HI , Im newbe lol

I live in an old appartement building that used to be a school in quebec canada. A friend of mine living on the same floor at the end of the corridor and he already has internet through Cable . He suggested we share connection and split the bill wich is a very good idea.
wirelessdoent work well since walls are thick i read about powerline but it is uncertain it would work because each appartment has its own breaker...
EVEN though i dont have cable tv programs, there is a plug or a cable slot if i can sayin my living room probably installed before for someone who asked for cable tv installation.

1)SO Do you think I can share the connection through cable with my friend ?
2) is there a way I ca test it before investing money?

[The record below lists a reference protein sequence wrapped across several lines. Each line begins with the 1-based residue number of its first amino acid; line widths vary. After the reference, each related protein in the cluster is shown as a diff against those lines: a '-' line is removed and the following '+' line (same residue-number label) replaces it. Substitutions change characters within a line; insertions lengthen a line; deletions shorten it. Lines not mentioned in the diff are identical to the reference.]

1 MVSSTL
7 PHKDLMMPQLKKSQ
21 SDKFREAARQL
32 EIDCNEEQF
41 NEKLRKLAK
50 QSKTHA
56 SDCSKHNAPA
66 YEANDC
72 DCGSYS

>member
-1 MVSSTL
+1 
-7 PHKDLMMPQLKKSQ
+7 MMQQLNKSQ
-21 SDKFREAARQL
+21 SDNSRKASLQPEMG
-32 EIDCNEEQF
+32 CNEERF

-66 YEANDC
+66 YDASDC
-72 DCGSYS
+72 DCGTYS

3) also there are 44 pages to this text , so its kidda long to read ...: are there any material OTHER than pair of Actiontec MI424WRs icould use. we are in 2014 maybe other material can do the trick . also I have seen existence of a model rev E and F. do they all work for what we want?

Thank a lot
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post #1217 of 1218 Old 08-18-2014, 08:09 AM - Thread Starter
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This is not legal, but that isn't really my business.

Most likely there are filters between your two apartments, so likely it will not work.

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post #1218 of 1218 Old Yesterday, 03:59 PM
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well i guess pretending to have a server is legal.

anyway i can take the risk

also are there any material OTHER than pair of Actiontec MI424WRs icould use. we are in 2014 maybe other material can do the trick . also I have seen existence of a model rev E and F. do they all work for what we want?